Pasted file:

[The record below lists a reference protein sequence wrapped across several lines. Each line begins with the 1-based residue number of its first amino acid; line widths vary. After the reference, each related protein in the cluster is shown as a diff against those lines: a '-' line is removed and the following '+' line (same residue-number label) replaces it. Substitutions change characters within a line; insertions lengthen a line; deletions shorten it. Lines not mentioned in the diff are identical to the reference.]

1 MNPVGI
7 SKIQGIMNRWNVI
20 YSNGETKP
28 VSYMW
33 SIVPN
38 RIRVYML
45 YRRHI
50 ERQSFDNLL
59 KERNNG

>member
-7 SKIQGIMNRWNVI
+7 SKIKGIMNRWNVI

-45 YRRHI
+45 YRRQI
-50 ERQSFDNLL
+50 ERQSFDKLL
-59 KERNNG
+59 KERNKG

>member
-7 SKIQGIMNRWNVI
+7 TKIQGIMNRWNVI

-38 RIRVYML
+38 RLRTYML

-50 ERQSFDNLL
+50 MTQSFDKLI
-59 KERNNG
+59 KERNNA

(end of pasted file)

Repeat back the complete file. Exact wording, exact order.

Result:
[The record below lists a reference protein sequence wrapped across several lines. Each line begins with the 1-based residue number of its first amino acid; line widths vary. After the reference, each related protein in the cluster is shown as a diff against those lines: a '-' line is removed and the following '+' line (same residue-number label) replaces it. Substitutions change characters within a line; insertions lengthen a line; deletions shorten it. Lines not mentioned in the diff are identical to the reference.]

1 MNPVGI
7 SKIQGIMNRWNVI
20 YSNGETKP
28 VSYMW
33 SIVPN
38 RIRVYML
45 YRRHI
50 ERQSFDNLL
59 KERNNG

>member
-7 SKIQGIMNRWNVI
+7 SKIKGIMNRWNVI

-45 YRRHI
+45 YRRQI
-50 ERQSFDNLL
+50 ERQSFDKLL
-59 KERNNG
+59 KERNKG

>member
-7 SKIQGIMNRWNVI
+7 TKIQGIMNRWNVI

-38 RIRVYML
+38 RLRTYML

-50 ERQSFDNLL
+50 MTQSFDKLI
-59 KERNNG
+59 KERNNA